A top Middle Eastern airline executive has warned European airlines to get their act together or continue to lose more business to their rivals due to their political negligence.
Thierry Antinori, former Austrian Airlines executive who went on to join Emirates, said airlines guilty of taking customers for granted are bound to lurch into a downward spiral of investment, while Gulf airlines continue their expansion due to their excellent customer service.
“I think with our geographical position and the quality of products and networks we are offering, there is clearly an opportunity for the Middle East airlines to strengthen their position on the global industry map,” the Executive Vice President, Passenger Sales Worldwide, of Emirates told Reuters in an interview.
“I even consider the next years as an opportunity for Emirates to increase the gap with some of our competitors, because we are just looking at what the customer wants.”
He also denied rumours that Dubai-based Emirates would extend its hand to bail out troubled European airlines and insisted that the airline will not join any of the major alliances.
“We prefer to rely on our product, so we prefer to buy airplanes than airlines,” the Emirates official said.
“We do not lose time in discussion with alliances, which are not very clear for the customer to understand. They say ‘we offer you seamless travel’ but in the end they offer seamless trouble,” said Antinori, who joined Emirates in September.
The Frenchman surprised the aviation industry worldwide by opting to leave Austrian airlines days before he was due to become its chief executive and joining the world’s fastest growing airline.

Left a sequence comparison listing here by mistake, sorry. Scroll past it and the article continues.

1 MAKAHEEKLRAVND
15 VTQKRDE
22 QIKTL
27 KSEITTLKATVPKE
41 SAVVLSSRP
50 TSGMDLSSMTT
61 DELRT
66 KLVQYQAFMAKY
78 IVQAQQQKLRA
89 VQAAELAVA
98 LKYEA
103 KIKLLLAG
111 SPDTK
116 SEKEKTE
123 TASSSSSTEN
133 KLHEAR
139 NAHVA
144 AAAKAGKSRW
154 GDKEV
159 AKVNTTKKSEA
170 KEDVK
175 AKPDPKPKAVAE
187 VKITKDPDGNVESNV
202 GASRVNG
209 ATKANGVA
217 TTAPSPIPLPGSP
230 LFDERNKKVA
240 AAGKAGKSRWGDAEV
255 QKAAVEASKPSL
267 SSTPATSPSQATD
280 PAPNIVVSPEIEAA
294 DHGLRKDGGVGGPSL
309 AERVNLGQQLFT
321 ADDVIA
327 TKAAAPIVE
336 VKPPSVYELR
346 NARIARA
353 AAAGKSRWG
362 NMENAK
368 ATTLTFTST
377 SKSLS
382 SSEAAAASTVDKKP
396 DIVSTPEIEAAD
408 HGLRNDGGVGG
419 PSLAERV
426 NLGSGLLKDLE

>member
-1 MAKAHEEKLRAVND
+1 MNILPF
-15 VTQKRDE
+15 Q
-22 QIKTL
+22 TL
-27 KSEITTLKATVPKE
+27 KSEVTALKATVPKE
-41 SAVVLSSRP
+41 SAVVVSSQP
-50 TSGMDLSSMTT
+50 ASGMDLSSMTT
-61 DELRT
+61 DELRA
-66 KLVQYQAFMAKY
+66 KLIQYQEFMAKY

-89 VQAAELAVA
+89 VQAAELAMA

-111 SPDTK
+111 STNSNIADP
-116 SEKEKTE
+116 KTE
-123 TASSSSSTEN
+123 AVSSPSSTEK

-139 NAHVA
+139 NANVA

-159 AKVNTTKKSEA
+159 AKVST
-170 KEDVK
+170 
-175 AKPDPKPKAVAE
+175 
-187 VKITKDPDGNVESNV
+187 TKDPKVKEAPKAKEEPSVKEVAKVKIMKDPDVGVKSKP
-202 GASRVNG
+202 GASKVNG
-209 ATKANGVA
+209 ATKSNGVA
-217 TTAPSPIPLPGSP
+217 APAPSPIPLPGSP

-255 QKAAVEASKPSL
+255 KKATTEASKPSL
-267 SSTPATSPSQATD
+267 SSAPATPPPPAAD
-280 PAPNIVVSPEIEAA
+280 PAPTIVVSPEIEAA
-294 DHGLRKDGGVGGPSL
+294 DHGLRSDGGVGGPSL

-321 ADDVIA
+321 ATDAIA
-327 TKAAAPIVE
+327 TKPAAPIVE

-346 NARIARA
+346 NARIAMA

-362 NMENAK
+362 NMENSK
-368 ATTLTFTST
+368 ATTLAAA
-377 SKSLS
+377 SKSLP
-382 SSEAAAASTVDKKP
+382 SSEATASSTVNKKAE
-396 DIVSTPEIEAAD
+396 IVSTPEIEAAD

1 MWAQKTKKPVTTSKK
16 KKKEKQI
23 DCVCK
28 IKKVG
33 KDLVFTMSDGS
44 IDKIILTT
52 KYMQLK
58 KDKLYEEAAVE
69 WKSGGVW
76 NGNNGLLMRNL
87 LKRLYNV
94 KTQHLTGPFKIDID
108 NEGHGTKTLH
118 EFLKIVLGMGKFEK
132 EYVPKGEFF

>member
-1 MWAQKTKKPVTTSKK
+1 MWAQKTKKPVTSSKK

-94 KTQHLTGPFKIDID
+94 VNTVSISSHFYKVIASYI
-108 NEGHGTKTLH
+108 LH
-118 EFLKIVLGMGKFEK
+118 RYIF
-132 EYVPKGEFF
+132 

“Aviation was made a strategic industry in Dubai 20 years ago. In Europe it is not strategic and it is not important for politicians to win elections. That is why airline lobbying is not heard, investments are blocked, taxes are increasing and as a result airlines do not have modern fleets and then they save money on products,” he said in his blunt remarks while taking a swipe at the European airlines.
“You cannot stop the Middle East airlines because they are in the centre of the world; they have the best infrastructure… and never save money on product,” Antinori said.
“That is the big difference with Europe (where) there is no strategy, and because of that they reduce the quality and the infrastructure, and the fleets become older.”
European aviation policy has come under intense criticism from both airlines and critiques at a time when the industry is facing tough battles over airport expansion in the UK or a new EU scheme which charges airlines for carbon emissions – two controversial issues that are having an adverse impact on airlines in the Gulf and elsewhere.
Antinori disclosed that the EU’s emissions trading scheme would cost €40 million in 2012, rising to half a billion in 2020, ultimately leading to higher ticket prices at a time when airlines are already grappling with rising fuel prices.
Meanwhile, Emirates remains locked in a battle with Germany over access to Berlin and Stuttgart airports as well as access in Canada.
“We understand that governments need time to think. We are patient; I am sure we will find a solution,” Antinori said while adding that the airline has been able to increase its load factor in comparison with previous years.
“The revenue increase at Emirates is higher than the percentage increase in seats.”
According to an IATA report released in January, passenger traffic grew 14.5% in Middle East, compared to 5.3% in Europe.